I saw Evgeny Kissin perform on November 3rd, 2015 at Carnegie Hall, with my daughter Annie. We had fabulous seats over stage right. Could not see the keyboard, but that didn’t matter. I was not there to learn anything, I was there to enjoy and to remind myself just how far I still have to go as a pianist.
A few weeks before this event, I had attended a Lang Lang recital at Carnegie. I was surprised that my pianist friends were not so thrilled about Lang Lang. The message I got was yeah, sure, Lang Lang is good but he’s not Kissin. Since I thought Lang Lang was awesome, my expectations on this night were extremely high.
The Stern Auditorium was packed. There were even seats on stage for about 100 people. Kissin did not keep us waiting like Lang Lang, and his shoes did not call out for attention. This was a performer who had no need to sell himself. He bowed both to the audience in the main hall, and to the lucky souls behind the piano who had wangled a seat on stage. Somehow, I felt that I was in the presence of greatness.
Warm-up candy: Mozart
The recital opened with Mozart’s Sonata in C Major. This was pleasant and precisely articulated, but not the kind of music I would go out of my way to listen to. For Mr. Kissin, it was good warm-up candy before going for the big stuff.
Beethoven’s Appassionata Sonata
Beethoven’s Appassionata Sonata came next. In comparison with Mozart’s little kitty-cat, Beethoven was a tiger that allowed Kissin’s mastery to shine. With his shaggy hair, you could have imagined that he was Beethoven himself. I can’t describe for you the power that Kissin has, and what it was like to listen to him play this monster of a sonata, but it left me stunned. I don’t know who I admire more, good old Ludwig or this fabulous Russian pianist.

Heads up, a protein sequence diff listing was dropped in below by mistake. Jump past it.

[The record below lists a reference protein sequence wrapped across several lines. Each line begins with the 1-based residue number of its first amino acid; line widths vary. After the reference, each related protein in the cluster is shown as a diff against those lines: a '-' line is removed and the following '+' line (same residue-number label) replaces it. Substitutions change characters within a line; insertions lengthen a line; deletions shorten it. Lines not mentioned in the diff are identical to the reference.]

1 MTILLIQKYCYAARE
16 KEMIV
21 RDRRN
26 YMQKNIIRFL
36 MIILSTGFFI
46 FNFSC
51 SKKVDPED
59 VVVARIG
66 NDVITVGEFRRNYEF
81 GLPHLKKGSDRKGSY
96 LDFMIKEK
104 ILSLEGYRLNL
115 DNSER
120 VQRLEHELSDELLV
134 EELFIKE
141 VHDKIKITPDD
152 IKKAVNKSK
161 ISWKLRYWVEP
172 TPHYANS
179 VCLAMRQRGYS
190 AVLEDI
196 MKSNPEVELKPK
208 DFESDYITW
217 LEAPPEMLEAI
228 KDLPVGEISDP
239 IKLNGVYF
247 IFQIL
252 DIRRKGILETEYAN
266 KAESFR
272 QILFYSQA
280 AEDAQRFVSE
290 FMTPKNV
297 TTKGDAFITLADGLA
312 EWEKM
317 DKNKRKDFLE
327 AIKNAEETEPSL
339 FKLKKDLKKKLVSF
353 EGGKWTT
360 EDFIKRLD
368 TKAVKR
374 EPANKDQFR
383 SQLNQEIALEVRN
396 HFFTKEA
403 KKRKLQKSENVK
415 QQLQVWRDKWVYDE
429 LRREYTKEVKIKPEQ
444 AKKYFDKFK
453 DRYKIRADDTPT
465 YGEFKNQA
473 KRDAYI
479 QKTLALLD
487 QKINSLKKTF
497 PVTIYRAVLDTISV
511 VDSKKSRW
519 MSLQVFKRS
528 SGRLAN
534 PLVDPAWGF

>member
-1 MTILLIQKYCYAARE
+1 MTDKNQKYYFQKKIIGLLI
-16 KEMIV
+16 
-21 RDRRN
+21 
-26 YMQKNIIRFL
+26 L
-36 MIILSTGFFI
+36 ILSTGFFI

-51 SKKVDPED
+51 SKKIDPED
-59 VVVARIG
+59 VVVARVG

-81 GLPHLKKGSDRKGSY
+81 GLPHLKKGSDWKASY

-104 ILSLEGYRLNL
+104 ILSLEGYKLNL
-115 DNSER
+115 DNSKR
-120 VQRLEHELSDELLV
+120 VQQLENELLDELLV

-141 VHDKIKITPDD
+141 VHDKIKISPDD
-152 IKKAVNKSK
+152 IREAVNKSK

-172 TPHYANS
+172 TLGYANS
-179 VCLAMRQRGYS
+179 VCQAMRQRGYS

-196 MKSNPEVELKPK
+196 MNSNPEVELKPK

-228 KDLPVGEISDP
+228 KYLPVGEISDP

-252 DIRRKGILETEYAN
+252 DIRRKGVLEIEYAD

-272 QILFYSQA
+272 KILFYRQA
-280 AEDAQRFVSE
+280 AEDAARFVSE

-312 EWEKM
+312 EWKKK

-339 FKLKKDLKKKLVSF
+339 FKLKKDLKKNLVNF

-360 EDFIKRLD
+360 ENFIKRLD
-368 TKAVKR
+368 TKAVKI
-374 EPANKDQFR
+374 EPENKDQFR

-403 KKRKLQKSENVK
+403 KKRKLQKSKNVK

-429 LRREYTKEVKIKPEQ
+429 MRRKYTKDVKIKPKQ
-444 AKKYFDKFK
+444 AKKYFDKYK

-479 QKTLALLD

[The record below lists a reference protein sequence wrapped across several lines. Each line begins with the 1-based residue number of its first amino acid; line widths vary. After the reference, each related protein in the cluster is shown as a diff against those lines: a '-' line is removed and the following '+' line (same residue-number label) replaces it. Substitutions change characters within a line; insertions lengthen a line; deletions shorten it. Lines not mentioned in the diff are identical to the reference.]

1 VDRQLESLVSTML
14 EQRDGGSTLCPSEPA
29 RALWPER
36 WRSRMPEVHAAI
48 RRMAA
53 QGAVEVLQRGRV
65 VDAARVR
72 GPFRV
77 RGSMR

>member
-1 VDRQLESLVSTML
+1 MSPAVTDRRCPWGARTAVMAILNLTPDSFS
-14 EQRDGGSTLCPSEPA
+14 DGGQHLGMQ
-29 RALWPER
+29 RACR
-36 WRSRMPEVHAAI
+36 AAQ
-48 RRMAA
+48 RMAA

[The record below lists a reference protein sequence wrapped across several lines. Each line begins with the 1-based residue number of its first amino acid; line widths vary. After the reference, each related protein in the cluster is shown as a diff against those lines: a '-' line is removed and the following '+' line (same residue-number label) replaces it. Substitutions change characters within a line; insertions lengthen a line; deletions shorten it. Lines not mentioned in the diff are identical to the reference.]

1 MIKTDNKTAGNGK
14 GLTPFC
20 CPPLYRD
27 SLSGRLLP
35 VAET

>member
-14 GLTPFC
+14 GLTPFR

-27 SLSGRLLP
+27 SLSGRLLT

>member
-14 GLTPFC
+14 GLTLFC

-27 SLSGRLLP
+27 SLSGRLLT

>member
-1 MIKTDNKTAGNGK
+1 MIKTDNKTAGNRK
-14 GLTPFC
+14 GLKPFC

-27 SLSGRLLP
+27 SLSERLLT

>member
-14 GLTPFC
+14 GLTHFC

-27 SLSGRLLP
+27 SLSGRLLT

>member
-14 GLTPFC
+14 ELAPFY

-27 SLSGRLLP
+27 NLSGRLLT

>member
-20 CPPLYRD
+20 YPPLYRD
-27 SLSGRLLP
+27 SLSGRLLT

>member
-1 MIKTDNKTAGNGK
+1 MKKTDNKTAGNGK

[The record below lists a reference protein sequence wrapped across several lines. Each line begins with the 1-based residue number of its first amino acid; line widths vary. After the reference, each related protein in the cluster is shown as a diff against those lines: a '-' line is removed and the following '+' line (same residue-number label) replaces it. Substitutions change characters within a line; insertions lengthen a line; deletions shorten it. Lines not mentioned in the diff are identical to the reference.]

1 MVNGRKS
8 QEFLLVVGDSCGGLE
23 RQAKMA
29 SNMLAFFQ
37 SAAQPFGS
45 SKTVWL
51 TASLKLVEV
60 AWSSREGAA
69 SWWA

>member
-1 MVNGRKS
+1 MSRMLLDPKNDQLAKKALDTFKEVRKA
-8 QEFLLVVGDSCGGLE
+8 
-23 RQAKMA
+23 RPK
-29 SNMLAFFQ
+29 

Kissin’s Brahms Intermezzo #1 – MEH!
After the intermission, Kissin played 3 Brahms Intermezzos. I am particularly fond of #1, but I was disturbed at what felt like excessive rubato in his rendition. I suppose that the greatest pianist in the world is entitled to play it his own way, but my “gold standard” is the one at this link: J. Brahms, Intermezzo op. 117. no. 1, Virna Kljakovic.
The rest of the evening was mostly Spanish (Albeniz, Larregla) music, which at any other event would have been captivating, but for me the concert really ended after Beethoven’s Appassionata, since I felt let down by the Brahms. Not even the strong delivery of Larregla’s Viva Navarra could offset the feeling that Mr. Kissin, world’s greatest pianist, didn’t “get” the Brahm’s Intermezzo. I imagine that he would disagree, but unfortunately I didn’t get to chat with him afterwards.
The bow says everything
When Mr. Kissin took his bows on this November night at Carnegie, he came forward and stood, head tilted back for a few seconds, radiant and gracious in our applause, before bowing. It was as if he were transformed by music, and we with him.